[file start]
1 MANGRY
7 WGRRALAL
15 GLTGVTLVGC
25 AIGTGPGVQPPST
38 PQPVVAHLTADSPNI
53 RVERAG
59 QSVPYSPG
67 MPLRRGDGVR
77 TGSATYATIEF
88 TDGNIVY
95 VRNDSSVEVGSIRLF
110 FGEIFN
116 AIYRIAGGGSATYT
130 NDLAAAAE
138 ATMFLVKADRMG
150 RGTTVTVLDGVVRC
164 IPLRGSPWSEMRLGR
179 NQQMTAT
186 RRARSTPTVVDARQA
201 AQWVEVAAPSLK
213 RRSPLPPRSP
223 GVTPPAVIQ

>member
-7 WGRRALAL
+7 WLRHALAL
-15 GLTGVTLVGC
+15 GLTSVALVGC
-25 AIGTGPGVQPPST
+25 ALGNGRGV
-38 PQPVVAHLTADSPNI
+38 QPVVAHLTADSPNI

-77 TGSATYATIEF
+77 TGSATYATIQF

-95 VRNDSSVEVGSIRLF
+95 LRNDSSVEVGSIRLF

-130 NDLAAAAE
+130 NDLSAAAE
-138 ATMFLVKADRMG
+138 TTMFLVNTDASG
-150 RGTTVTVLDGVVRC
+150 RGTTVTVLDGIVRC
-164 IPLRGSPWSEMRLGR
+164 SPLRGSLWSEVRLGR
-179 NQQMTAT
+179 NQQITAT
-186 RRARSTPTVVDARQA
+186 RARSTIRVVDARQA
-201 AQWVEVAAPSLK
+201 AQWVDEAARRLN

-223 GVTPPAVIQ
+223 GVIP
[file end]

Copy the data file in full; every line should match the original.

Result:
1 MANGRY
7 WGRRALAL
15 GLTGVTLVGC
25 AIGTGPGVQPPST
38 PQPVVAHLTADSPNI
53 RVERAG
59 QSVPYSPG
67 MPLRRGDGVR
77 TGSATYATIEF
88 TDGNIVY
95 VRNDSSVEVGSIRLF
110 FGEIFN
116 AIYRIAGGGSATYT
130 NDLAAAAE
138 ATMFLVKADRMG
150 RGTTVTVLDGVVRC
164 IPLRGSPWSEMRLGR
179 NQQMTAT
186 RRARSTPTVVDARQA
201 AQWVEVAAPSLK
213 RRSPLPPRSP
223 GVTPPAVIQ

>member
-7 WGRRALAL
+7 WLRHALAL
-15 GLTGVTLVGC
+15 GLTSVALVGC
-25 AIGTGPGVQPPST
+25 ALGNGRGV
-38 PQPVVAHLTADSPNI
+38 QPVVAHLTADSPNI

-77 TGSATYATIEF
+77 TGSATYATIQF

-95 VRNDSSVEVGSIRLF
+95 LRNDSSVEVGSIRLF

-130 NDLAAAAE
+130 NDLSAAAE
-138 ATMFLVKADRMG
+138 TTMFLVNTDASG
-150 RGTTVTVLDGVVRC
+150 RGTTVTVLDGIVRC
-164 IPLRGSPWSEMRLGR
+164 SPLRGSLWSEVRLGR
-179 NQQMTAT
+179 NQQITAT
-186 RRARSTPTVVDARQA
+186 RARSTIRVVDARQA
-201 AQWVEVAAPSLK
+201 AQWVDEAARRLN

-223 GVTPPAVIQ
+223 GVIP